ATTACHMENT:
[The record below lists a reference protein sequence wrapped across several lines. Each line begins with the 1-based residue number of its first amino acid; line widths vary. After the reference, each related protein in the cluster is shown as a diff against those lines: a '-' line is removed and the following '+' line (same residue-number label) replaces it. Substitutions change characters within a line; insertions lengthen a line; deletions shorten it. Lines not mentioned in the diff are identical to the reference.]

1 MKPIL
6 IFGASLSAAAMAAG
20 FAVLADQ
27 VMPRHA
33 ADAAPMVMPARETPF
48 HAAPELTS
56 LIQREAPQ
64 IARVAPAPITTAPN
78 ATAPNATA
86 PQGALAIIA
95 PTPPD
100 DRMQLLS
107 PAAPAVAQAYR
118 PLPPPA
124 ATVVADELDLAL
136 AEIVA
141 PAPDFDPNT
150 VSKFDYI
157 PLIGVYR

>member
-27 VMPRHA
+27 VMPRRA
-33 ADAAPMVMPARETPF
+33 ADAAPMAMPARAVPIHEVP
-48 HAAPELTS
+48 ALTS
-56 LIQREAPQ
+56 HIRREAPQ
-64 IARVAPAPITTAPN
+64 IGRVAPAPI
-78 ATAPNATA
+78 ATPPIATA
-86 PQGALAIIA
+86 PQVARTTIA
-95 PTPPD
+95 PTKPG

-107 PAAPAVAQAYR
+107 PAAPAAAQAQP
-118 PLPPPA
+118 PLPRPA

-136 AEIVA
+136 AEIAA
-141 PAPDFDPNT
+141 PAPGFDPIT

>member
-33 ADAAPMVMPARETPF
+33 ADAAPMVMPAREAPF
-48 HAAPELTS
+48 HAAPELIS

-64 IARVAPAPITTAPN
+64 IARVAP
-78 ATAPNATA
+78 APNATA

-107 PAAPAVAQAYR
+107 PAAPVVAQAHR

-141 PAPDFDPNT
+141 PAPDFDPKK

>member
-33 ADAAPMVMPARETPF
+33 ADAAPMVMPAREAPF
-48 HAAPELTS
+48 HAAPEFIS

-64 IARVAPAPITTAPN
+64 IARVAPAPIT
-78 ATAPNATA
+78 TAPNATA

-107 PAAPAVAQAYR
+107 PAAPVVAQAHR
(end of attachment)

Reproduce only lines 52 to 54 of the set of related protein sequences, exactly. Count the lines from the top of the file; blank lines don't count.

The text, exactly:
+64 IARVAP
-78 ATAPNATA
+78 APNATA